My son is building his first PC with my assistance, and we're running into an issue where the PC will not boot up into POST. No signal on monitor, no beeps or POST codes. CPU fan and system fans are spinning up as expected, video card shows a power light on. Also tried it without the video card plugged in, using just the native video - no change.

We confirmed that the CPU is supported by the motherboard, but the manufacturer states that it is only supported with a BIOS update. Problem is, we cannot get to the BIOS screens, or even to the point where it is attempting to boot from a drive or device.

Given that we cannot get past the POST stage, how can we update the BIOS on this system so that the CPU is supported?

UPDATE: The motherboard appears to be a Biostar Biostar TB250-BTC+ if that helps. CPU in question is an Intel Core i7 7700K

SOLVED: Ultimately could not get the BIOS to update even using Intel's flash utility on a thumb drive. Ended up returning the CPU and getting a replacement (exact same one), second one booted right up. So I'm guessing we just had a faulty processor.

4 Answers 4


If you are using an AMD platform, fill out a warranty request for 'boot kit required'. They will send you a cheap APU that can be used to update your bios. https://www.amd.com/en/support/kb/faq/pa-100#faq-Short-Term-Processor-Loan-Boot-Kit

If you are using an Intel platform, some Intel motherboards have a way to update bios without the CPU. Check your manual. On Gigabyte boards, the feature is called "Qflash Plus". On Asus boards, the feature is "USB BIOS Flashback".

If this doesn't work out for you, you can order a compatible processor and return it after doing the update. Some retailers have a formal process for doing this so you don't have to renege them.

  • 3
    +1, although I have my doubts that most retailers would be happy about accepting a return on a used but non-faulty CPU. Feb 15, 2019 at 23:29
  • Biostar seems to have a quick-flash option, but it requires a screen right after POST. I'll try it this weekend and see if that works. Otherwise, might have to go with the last option.
    – Omegacron
    Feb 16, 2019 at 0:15
  • @JonBentley Thought you were referring to the first line; must've missed the last paragraph.
    – wizzwizz4
    Feb 17, 2019 at 14:24

In addition to Andy's excellent info, MSI motherboards also have a BIOS Flashback button on the rear panel (so you don't have to open up the case) that enables updating the BIOS with an FAT32 formatted USB drive. I have a MEG Z390 ACE motherboard. The instructions are:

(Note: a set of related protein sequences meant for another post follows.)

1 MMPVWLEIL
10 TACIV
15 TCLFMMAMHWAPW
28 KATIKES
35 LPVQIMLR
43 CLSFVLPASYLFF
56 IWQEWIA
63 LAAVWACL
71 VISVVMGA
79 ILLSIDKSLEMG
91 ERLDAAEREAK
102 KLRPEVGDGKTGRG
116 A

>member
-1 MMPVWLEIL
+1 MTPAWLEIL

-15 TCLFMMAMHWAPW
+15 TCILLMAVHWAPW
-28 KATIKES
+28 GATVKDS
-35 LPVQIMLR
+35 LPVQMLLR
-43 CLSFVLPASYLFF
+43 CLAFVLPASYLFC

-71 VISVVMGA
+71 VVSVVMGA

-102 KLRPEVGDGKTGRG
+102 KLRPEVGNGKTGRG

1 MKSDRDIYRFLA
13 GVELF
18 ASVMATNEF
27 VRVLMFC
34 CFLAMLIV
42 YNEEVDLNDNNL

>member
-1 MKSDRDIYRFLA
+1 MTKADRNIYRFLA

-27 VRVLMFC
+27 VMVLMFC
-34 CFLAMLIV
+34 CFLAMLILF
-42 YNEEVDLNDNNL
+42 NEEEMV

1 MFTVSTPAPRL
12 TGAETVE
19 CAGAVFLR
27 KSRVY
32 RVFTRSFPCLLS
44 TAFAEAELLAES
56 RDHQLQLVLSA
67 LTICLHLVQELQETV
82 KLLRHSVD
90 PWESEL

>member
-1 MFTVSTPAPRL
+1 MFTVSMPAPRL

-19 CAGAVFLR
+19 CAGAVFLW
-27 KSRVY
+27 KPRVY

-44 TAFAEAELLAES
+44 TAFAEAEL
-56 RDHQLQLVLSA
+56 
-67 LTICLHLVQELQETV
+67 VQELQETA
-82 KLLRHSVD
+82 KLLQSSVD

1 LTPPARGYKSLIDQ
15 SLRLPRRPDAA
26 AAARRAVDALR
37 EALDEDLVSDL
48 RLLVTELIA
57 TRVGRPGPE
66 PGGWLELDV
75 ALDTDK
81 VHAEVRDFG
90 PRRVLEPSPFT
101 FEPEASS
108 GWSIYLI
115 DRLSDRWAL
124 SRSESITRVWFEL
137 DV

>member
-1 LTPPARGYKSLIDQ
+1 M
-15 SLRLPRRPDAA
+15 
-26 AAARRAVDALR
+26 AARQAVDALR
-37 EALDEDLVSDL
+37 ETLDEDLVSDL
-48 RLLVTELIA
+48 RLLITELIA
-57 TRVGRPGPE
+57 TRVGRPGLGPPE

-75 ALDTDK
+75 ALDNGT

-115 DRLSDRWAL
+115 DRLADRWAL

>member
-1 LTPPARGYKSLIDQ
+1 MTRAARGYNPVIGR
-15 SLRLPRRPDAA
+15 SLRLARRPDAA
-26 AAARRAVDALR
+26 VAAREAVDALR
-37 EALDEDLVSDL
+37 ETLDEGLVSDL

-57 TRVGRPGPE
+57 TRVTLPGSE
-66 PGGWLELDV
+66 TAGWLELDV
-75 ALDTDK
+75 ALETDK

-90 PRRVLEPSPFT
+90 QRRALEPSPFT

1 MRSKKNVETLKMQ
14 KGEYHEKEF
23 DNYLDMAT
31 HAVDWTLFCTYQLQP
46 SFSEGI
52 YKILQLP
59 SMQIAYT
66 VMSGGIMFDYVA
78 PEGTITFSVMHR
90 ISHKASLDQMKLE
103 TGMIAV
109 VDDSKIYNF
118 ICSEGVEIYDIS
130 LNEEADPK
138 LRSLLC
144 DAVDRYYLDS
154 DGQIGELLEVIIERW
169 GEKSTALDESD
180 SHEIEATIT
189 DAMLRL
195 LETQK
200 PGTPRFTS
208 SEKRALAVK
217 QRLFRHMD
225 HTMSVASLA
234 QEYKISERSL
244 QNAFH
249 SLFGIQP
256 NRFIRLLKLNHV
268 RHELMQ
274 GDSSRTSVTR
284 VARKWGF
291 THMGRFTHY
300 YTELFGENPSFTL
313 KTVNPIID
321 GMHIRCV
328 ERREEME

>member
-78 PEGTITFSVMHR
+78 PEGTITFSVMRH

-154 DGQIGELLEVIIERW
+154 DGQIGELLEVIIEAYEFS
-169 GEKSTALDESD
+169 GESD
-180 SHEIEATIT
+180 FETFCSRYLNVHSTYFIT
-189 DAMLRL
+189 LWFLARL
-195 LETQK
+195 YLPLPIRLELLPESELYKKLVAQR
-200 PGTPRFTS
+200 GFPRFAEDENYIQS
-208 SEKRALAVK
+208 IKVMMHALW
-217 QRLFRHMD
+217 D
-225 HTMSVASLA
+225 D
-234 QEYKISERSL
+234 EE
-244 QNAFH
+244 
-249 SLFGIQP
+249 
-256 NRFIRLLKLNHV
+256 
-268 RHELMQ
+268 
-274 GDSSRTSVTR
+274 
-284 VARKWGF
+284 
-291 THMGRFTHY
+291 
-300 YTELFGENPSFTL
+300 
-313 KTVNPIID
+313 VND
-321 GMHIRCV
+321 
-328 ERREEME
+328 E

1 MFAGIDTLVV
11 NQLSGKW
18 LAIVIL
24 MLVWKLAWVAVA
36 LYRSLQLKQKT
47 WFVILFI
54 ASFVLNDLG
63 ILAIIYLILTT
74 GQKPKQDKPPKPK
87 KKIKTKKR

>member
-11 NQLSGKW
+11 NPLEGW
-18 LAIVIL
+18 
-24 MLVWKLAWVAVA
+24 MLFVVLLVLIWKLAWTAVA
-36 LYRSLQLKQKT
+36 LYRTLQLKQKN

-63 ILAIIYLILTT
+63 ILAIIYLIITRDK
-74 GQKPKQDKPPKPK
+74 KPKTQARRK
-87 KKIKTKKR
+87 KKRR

1. Connect power supply to CPU_PWR1, CPU_PWR2 and ATX_PWR1. (No other components are necessary but power supply.)
  2. Plug the USB flash drive that contains the MSI.ROM file into the BIOS FLASHBACK+ port on rear I/O panel.
  3. Press the BIOS FLASHBACK+ button to flash BIOS, and the light of BIOS FLASHBACK+ button starts flashing.
  4. After the flashing BIOS process is 100% completed, the button light would stop flashing and would be off simultaneously.

These instructions were copied and pasted from the PDF of the user's manual.

I imagine the instructions are pretty close to identical for other newer MSI boards, as well.

  • 1
    Between what step are you supposed to plug the power in to the computer, or press the power button, I don't think you are supposed to connect the power supply to components when either the power is on, or the computer is on
    – Ferrybig
    Feb 15, 2019 at 22:43
  • @Ferrybig, if you're asking about step 1, that just means that the CPU and motherboard should be connected to the power supply to power both the motherboard and the CPU. There are no specific instructions about pressing the power button, so I suspect pressing the BIOS Flashback button does that, though I imagine you could turn the computer on and then press the BIOS Flashback button. I'd try the former first, since the directions, which btw came straight from the manual, don't specify powering up the machine first.
    – BillDOe
    Feb 16, 2019 at 20:07

Assembling a PC from parts is fun and educational, but sometimes also slow and frustrating, when you get stuck on things like this. One solution is to buy, or borrow, the cheapest compatible cpu you can find, and temporarily replace your real cpu, to do the update.


There's an 8 pin IC in a socket in the corner, but I can't find a picture where I could read its type. Can you read it?

I have a theory it is the flash (or possibly eeprom) chip that holds the BIOS firmware. If it's a common chip, and you have a very basic knowledge of electronics, with a simple hardware you can flash it (after doing a backup of course). You'll need a working computer, a flash programmer (or an arduino, e.g. a nano is around $2), some wire, and of course the newer firmware.

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